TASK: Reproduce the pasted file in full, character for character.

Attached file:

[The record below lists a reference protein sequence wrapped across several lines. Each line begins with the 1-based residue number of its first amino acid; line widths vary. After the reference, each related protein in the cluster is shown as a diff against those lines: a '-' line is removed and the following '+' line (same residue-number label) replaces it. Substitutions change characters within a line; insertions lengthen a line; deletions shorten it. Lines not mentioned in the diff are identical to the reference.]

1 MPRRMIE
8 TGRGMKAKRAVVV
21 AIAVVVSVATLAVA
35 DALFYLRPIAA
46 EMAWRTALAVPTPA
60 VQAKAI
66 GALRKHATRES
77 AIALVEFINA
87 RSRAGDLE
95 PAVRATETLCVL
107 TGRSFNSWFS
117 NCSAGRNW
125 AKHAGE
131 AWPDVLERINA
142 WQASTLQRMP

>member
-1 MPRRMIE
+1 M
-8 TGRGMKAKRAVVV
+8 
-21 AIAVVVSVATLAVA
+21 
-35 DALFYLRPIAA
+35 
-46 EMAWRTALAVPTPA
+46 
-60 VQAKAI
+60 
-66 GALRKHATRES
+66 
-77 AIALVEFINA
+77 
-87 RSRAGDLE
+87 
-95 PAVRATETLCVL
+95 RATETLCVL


[The record below lists a reference protein sequence wrapped across several lines. Each line begins with the 1-based residue number of its first amino acid; line widths vary. After the reference, each related protein in the cluster is shown as a diff against those lines: a '-' line is removed and the following '+' line (same residue-number label) replaces it. Substitutions change characters within a line; insertions lengthen a line; deletions shorten it. Lines not mentioned in the diff are identical to the reference.]

1 MPRRMIE
8 TGRGMKAKRAVVV
21 AIAVVVSVATLAVA
35 DALFYLRPIAA
46 EMAWRTALAVPTPA
60 VQAKAI
66 GALRKHATRES
77 AIALVEFINA
87 RSRAGDLE
95 PAVRATETLCVL
107 TGRSFNSWFS
117 NCSAGRNW
125 AKHAGE
131 AWPDVLERINA
142 WQASTLQRMP

>member
-1 MPRRMIE
+1 M
-8 TGRGMKAKRAVVV
+8 
-21 AIAVVVSVATLAVA
+21 
-35 DALFYLRPIAA
+35 
-46 EMAWRTALAVPTPA
+46 
-60 VQAKAI
+60 
-66 GALRKHATRES
+66 
-77 AIALVEFINA
+77 
-87 RSRAGDLE
+87 
-95 PAVRATETLCVL
+95 RATETLCVL